Dimethylglycine is an antioxidant that naturally occurs in the body, in cereal grains, and beans. It is marketed to support performance by decreasing lactic acid build up. Once again, we have absolutely NO research to back this up. There is conflicting research that it MAY support immune function.


Lecithin is a fat in the body that is also found in egg yolks and soybeans. It’s an emulsifying agent, which is a substance that helps an emulsion become more stable. An emulsion is usually a mixture of two products such as oil and water that do not mix together or that are also referred to as immiscible. An emulsifying agent is added to an emulsion to prevent the coalescence of the globules of the dispersed phase. Lecithin may support the gut barrier and it is marketed to support athletic performance, but yet again, there’s absolutely no data to support this.

We haven’t talked about food in a while so let’s talk about supplements for the GI system.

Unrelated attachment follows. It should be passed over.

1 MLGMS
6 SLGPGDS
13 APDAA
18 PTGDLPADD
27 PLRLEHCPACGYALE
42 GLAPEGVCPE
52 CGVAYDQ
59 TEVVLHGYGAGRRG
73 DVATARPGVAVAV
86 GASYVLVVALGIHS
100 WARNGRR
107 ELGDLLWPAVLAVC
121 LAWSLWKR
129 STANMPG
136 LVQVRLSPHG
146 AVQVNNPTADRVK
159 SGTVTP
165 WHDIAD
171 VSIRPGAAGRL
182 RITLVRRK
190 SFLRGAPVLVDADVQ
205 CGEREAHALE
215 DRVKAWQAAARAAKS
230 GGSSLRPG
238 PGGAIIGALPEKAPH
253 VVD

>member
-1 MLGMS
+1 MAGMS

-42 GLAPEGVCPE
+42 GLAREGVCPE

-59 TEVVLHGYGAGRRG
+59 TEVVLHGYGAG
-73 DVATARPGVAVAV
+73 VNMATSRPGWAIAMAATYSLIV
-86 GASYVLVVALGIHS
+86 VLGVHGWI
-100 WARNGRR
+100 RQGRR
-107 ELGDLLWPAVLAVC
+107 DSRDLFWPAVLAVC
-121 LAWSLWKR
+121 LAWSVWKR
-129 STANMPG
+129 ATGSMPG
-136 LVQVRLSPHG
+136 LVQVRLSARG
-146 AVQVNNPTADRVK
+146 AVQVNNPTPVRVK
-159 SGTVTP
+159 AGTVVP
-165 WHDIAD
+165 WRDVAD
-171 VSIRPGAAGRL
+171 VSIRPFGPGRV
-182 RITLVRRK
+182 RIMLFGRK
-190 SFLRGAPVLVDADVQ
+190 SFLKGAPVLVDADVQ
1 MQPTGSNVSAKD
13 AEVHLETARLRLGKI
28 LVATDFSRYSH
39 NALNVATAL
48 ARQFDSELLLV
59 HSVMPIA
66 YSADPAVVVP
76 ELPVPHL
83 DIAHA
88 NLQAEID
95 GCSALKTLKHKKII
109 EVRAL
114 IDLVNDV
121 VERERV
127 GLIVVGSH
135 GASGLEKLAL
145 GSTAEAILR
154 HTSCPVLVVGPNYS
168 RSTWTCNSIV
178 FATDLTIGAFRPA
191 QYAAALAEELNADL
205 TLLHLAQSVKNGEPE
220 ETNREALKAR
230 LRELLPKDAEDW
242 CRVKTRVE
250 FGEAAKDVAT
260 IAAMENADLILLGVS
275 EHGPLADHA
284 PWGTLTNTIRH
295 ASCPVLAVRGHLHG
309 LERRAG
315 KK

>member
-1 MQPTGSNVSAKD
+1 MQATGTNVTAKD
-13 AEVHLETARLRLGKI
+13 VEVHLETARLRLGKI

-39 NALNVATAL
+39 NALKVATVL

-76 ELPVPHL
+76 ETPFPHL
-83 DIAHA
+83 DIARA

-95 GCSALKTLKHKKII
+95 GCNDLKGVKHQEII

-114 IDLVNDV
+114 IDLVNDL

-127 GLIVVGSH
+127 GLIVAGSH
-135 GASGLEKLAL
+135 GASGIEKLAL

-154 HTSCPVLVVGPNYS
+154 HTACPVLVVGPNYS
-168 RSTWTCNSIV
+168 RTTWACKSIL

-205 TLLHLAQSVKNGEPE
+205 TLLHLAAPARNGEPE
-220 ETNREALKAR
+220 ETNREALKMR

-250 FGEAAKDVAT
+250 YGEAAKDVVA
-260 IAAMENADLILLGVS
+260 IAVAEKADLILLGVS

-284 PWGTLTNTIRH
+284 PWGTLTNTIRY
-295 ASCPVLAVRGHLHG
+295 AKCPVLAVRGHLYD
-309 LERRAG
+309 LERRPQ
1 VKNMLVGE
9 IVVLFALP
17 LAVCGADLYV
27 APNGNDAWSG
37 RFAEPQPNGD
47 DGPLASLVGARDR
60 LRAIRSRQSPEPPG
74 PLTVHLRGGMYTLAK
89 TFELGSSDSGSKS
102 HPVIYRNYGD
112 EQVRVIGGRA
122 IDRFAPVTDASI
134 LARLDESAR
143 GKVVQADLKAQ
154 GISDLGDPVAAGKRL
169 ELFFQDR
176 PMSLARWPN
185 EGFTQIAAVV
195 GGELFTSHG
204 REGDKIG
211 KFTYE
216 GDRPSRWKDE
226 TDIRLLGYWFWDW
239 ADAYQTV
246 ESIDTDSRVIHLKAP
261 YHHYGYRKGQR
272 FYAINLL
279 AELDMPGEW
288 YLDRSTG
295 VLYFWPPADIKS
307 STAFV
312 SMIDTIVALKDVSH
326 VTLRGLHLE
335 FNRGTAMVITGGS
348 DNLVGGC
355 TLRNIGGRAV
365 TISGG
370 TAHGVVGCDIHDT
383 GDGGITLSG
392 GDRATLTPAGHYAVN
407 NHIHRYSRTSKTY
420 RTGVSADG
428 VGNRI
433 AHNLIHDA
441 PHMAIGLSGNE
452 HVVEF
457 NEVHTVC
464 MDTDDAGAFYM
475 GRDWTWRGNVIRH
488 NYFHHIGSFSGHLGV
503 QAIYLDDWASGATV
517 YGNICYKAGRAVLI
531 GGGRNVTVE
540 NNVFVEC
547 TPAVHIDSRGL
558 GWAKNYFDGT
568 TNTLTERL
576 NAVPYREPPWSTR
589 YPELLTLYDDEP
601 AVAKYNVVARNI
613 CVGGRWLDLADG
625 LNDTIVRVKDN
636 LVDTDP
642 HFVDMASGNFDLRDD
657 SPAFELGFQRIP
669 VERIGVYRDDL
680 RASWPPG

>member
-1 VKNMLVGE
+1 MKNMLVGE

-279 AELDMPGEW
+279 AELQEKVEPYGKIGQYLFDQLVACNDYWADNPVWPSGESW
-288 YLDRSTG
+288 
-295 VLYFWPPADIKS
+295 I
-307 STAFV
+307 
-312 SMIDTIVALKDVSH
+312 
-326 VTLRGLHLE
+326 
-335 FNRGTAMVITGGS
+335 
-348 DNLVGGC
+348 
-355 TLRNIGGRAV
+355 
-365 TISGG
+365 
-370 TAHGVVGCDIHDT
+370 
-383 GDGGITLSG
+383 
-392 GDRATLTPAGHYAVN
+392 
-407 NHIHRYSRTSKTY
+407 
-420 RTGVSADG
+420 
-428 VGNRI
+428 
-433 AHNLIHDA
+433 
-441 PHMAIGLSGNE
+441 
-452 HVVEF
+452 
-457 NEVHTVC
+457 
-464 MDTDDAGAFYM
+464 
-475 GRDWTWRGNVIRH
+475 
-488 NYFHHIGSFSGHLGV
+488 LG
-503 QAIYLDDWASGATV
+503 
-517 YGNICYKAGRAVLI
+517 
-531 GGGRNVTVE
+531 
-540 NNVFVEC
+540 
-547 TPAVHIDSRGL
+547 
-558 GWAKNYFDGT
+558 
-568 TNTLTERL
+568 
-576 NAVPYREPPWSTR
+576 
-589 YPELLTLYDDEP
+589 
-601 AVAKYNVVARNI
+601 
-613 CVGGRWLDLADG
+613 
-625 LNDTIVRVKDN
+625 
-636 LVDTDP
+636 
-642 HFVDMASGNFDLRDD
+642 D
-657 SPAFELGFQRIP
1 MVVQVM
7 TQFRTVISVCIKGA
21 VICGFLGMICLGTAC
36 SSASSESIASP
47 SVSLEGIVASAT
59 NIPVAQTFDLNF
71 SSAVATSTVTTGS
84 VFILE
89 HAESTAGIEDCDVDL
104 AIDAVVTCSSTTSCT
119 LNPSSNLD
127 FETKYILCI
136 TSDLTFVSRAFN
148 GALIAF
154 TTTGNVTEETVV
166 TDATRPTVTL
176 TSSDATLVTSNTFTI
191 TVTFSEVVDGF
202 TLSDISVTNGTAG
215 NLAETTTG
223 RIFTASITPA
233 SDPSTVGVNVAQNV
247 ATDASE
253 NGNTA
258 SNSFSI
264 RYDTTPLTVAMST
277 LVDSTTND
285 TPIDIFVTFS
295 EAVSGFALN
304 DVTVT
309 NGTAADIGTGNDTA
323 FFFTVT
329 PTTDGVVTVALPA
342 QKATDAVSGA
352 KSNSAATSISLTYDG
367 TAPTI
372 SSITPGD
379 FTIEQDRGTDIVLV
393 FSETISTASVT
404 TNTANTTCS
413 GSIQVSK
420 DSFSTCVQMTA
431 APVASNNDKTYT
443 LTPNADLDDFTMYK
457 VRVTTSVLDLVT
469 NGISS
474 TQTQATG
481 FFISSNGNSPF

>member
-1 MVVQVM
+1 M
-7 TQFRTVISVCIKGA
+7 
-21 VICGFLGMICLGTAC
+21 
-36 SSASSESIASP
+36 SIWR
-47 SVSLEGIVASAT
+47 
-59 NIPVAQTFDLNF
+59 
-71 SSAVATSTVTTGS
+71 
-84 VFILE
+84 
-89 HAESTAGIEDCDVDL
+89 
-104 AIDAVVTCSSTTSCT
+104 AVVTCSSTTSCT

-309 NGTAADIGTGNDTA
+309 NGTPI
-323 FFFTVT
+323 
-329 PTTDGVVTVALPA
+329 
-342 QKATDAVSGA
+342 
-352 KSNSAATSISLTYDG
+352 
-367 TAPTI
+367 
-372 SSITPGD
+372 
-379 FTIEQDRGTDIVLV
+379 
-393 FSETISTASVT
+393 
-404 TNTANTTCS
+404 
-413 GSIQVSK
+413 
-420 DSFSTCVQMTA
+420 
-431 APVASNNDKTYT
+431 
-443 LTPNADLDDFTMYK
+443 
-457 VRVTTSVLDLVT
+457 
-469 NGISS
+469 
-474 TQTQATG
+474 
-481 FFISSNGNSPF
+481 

Nutritional Supplements for the GI and Immune Support

We’ll first take review probiotics for GI and immune support, then review a variety of options for immune support specifically. Some I’ve listed earlier and some are new. New to the list are bovine colostrum, Vitamin A and C, L-glutamine, Echinacea, Reishi mushroom, Maitake mushroom, Astragalus membranaceus, Thymus (sweetbread) Coenzyme Q10, Zinc (which can be toxic in dogs), glutathione, and sulforaphane glucosinolate (broccoli). These may act as antioxidants or support the body’s own production of them. They may reduce inflammation and they may directly affect immune cells.


These are beneficial bacteria used to help reestablish the normal GI microflora. They may be useful for stress diarrhea. The studies done in various brands have shown benefit in reducing the severity of diarrhea. More is BETTER in this case. We want multiple strains and high bacterial counts in our supplements. Much of the body’s immune tissue is in the GI, so it may also support the immune system.

Bovine colostrum

Moving on to immune support, we have bovine colostrum. Yep, this is the third time we’ll talk about cow’s milk today. Colostrum is the “first milk” full of antibodies, growth factors, and hormones. Some research in humans has shown it can support the immune system of people when they are stressed by high intensity or prolonged exercise. Research has also looked at effects on performance in people – these have been contradictory. In dogs: no research.